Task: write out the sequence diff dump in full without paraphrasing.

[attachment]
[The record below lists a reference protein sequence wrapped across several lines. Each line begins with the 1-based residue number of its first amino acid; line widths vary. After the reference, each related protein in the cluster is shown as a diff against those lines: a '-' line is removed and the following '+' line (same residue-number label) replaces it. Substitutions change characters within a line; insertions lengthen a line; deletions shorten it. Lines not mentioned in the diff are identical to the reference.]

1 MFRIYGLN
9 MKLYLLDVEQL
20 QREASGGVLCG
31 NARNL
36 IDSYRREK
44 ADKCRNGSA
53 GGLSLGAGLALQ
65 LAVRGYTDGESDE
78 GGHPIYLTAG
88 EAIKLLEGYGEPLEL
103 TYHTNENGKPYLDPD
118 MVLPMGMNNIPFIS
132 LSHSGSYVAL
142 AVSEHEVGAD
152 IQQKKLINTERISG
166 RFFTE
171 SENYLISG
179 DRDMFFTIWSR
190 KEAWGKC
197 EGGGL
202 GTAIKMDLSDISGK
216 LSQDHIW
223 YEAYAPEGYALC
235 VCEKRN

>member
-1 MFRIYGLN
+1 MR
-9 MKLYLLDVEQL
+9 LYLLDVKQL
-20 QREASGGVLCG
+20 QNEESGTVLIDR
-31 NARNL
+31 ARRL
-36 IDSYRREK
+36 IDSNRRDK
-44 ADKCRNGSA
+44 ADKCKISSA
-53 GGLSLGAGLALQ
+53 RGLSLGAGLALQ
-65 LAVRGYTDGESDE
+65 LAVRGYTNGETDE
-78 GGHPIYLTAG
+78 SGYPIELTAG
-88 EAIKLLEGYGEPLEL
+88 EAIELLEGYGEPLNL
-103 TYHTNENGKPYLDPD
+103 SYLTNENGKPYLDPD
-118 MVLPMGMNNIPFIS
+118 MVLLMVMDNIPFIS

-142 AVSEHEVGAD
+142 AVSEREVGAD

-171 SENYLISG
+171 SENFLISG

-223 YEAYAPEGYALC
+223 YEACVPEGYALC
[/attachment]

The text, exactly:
[The record below lists a reference protein sequence wrapped across several lines. Each line begins with the 1-based residue number of its first amino acid; line widths vary. After the reference, each related protein in the cluster is shown as a diff against those lines: a '-' line is removed and the following '+' line (same residue-number label) replaces it. Substitutions change characters within a line; insertions lengthen a line; deletions shorten it. Lines not mentioned in the diff are identical to the reference.]

1 MFRIYGLN
9 MKLYLLDVEQL
20 QREASGGVLCG
31 NARNL
36 IDSYRREK
44 ADKCRNGSA
53 GGLSLGAGLALQ
65 LAVRGYTDGESDE
78 GGHPIYLTAG
88 EAIKLLEGYGEPLEL
103 TYHTNENGKPYLDPD
118 MVLPMGMNNIPFIS
132 LSHSGSYVAL
142 AVSEHEVGAD
152 IQQKKLINTERISG
166 RFFTE
171 SENYLISG
179 DRDMFFTIWSR
190 KEAWGKC
197 EGGGL
202 GTAIKMDLSDISGK
216 LSQDHIW
223 YEAYAPEGYALC
235 VCEKRN

>member
-1 MFRIYGLN
+1 MR
-9 MKLYLLDVEQL
+9 LYLLDVKQL
-20 QREASGGVLCG
+20 QNEESGTVLIDR
-31 NARNL
+31 ARRL
-36 IDSYRREK
+36 IDSNRRDK
-44 ADKCRNGSA
+44 ADKCKISSA
-53 GGLSLGAGLALQ
+53 RGLSLGAGLALQ
-65 LAVRGYTDGESDE
+65 LAVRGYTNGETDE
-78 GGHPIYLTAG
+78 SGYPIELTAG
-88 EAIKLLEGYGEPLEL
+88 EAIELLEGYGEPLNL
-103 TYHTNENGKPYLDPD
+103 SYLTNENGKPYLDPD
-118 MVLPMGMNNIPFIS
+118 MVLLMVMDNIPFIS

-142 AVSEHEVGAD
+142 AVSEREVGAD

-171 SENYLISG
+171 SENFLISG

-223 YEAYAPEGYALC
+223 YEACVPEGYALC